Wild Beasts are kind of a big deal now, and rightly so. They have done the hard graft that any aspiring band has to do if they want to make it in the big time. Starting out in 2002, Wild Beasts announced themselves with the brilliant 2008 debut Limbo, Panto (Domino Records), a startling, irrevocable indie rock that was followed up a year later by the truly sublime Two Dancers, which unfortunately missed out on a Mercury Prize in 2010 (won by The XX’s debut). The exposure, however, did rightly cement them as one of the UK’s leading bands and the albums that followed have all been met with the same anticipation and acclaim as the last.
Having started writing songs in their teenage years, the band have followed the “trends of the time”, moving from their guitar wielding indie rock though to a more alternative electronic pop. Now releasing their fifth studio album as they enter their 30’s, the Boy King has become one of the most eagerly awaited albums of 2016.
I was one of the lucky few some years ago in the beautiful Hanbury Ballroom (now Proud Cabaret Brighton) who got to see a comparatively intimate and extremely special performance by Wild Beasts before they became the musical brute they are now. Performing tracks off their Two Dancers album, which I don’t recall being out at the time, it was an incredible spectacle of melodic guitar mastery and divine vocal harmonies. Not only was the venue spectacular, this was a wondrous performance from a band that were laying their foundations as a strikingly unique and genuinely extraordinary group.
After opening the airless Old Market with the first single from their upcoming album, ‘Get My Bang’, the tone was immediately set to see how far the band had come in their musical career. Impressive onstage lights and a massive face (taken from the Boy King album cover) sat behind the drummer, and opting for expensive in-ear monitors for all the band, they are doing two dates at one of Brighton’s bigger venues – this was an act far away from the “art-band” they initially started out as. These were also the thoughts of the band with lead singer Hayden Thorpe declaring that they would be playing a range of songs, some new as well as some tracks that are so old that they didn’t even recognise themselves.
Playing a set that revolved around 80s electro pop, with a deep kick and a heavy bass, you could be mistaken for thinking the four-piece from Kendal were in fact a completely different band all together when comparing it to their early material. The only thing that stayed true for Wild Beasts is the majestic mix of Hayden’s falsetto vocals and guitarist Tom Fleming’s baritone singing. The new tracks on show were met with elation and dancing, albeit after a little hesitation, but mostly by fist pumps and woo-hoo’s from an audience making this Thursday night feel like a Friday. However, for me it just clarified their position as a “parent pop” band. Throughout the set, the band’s tight rhythms were sounding smooth and sweet, yet each track constantly lacked any verve to make it memorable. Lyrics like, “These are blessed times that we are living in / Down in earth all is forgiven” had me wondering if Coldplay had a writing credit. And when it came to older songs like ‘Hooting & Howling’ and ‘Devil’s Crayon’, the new approach shone a painful light on their simplicity.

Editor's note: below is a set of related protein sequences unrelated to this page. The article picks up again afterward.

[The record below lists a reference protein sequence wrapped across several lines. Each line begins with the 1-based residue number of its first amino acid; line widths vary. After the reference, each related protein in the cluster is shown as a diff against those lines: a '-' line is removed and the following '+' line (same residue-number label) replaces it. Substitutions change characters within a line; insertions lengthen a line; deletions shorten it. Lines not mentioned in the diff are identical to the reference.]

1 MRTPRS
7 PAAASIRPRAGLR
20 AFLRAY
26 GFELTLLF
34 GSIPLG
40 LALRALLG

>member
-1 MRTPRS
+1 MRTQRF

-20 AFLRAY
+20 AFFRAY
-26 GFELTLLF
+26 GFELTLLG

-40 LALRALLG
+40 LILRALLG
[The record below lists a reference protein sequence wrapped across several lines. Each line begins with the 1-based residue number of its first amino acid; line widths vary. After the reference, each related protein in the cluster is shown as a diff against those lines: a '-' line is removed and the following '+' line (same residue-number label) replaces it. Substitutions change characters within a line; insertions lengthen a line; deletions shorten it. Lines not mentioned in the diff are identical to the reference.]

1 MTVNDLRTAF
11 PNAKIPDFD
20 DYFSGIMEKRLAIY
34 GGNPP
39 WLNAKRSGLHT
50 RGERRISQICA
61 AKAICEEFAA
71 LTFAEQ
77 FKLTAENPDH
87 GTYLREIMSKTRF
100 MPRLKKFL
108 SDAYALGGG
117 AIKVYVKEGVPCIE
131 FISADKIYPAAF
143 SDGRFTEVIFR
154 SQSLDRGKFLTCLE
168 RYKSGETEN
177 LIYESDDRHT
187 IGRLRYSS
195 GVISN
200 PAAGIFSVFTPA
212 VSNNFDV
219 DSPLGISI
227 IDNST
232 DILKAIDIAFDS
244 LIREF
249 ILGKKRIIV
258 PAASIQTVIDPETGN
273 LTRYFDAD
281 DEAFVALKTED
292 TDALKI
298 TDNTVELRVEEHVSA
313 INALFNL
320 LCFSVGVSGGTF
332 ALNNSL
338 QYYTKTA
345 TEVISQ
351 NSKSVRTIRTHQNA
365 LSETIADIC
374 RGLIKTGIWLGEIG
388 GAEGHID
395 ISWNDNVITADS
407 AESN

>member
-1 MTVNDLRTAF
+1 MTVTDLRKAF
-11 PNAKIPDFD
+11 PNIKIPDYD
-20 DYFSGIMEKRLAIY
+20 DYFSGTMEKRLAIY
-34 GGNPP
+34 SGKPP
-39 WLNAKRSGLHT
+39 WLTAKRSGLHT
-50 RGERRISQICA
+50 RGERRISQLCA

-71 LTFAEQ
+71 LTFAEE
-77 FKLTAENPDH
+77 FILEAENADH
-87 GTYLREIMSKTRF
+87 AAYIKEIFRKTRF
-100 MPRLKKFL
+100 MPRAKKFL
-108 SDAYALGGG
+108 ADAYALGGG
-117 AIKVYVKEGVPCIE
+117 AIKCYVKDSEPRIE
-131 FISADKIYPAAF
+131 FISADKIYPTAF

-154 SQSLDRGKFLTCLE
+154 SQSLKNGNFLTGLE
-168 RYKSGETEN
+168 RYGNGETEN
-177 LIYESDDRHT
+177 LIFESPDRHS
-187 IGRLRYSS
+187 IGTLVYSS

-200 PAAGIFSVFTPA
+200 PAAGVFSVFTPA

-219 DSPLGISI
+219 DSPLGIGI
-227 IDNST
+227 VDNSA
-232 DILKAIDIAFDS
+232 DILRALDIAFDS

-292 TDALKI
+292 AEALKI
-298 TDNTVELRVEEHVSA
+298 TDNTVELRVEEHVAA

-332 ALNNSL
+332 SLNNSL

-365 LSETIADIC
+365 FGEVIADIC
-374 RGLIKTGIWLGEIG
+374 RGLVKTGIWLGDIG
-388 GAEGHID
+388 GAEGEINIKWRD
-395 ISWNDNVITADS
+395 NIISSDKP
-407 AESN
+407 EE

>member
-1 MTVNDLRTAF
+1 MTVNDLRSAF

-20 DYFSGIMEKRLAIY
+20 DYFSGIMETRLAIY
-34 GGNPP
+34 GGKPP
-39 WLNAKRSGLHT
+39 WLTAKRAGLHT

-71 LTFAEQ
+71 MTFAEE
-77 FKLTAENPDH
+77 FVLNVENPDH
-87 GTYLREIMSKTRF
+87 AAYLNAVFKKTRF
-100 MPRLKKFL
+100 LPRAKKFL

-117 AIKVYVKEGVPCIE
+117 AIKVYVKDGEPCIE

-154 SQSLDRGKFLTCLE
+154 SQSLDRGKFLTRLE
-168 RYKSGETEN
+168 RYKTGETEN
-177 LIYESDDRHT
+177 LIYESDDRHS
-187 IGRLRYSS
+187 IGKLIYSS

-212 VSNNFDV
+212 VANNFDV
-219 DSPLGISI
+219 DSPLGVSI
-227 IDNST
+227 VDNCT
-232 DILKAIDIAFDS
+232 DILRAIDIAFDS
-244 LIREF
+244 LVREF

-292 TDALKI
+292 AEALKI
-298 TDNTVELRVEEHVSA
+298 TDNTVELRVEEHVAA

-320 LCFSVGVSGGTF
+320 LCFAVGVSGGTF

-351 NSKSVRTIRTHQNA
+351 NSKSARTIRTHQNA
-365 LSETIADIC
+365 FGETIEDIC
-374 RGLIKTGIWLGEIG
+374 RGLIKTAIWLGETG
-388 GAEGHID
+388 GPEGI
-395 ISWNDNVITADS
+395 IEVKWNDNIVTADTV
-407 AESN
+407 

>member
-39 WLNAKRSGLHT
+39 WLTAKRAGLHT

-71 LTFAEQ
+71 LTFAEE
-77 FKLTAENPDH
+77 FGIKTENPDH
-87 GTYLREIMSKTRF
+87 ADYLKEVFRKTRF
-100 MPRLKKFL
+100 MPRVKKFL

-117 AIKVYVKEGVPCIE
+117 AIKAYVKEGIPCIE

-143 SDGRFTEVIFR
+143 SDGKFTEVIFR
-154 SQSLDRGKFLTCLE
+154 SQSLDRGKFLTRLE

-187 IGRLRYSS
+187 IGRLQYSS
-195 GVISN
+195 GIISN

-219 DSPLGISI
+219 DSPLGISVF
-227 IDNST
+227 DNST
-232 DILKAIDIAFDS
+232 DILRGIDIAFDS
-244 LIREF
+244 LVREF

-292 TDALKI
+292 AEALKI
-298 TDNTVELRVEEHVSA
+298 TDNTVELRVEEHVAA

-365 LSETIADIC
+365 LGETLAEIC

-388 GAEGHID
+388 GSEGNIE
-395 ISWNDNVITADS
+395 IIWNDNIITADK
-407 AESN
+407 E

This negativity shouldn’t paint this gig as the worst ever, as it wasn’t by far. In fact, I could see it being some people’s best – the musicianship was exquisite and the whole occasion Wild Beasts put on at the theatre matched the band’s stature (and ticket price). I am just a music fan stuck in the past, living off my last memory with the band back in 2009. Yes, bands are supposed to evolve with the times and that is bound to win some fans and sometimes lose others – take Kings Of Leon and the Black Eyed Peas for instance – but it is a given that you will fall on one side or the other and it is not always the easiest thing to swallow. Twin Dancers is easily in my Top 10 albums and it will stay there for a long time yet, but has this experience helped my continuing love for Wild Beasts? I guess disappointment really is the worst.
Read our Spotlight with Wild Beasts here: http://brightonsfinest.com/html/index.php/spotlight/1632-wild-beasts
Read our review of the their new album Boy King here: http://brightonsfinest.com/html/index.php/12-music/1650-wild-beasts-boy-king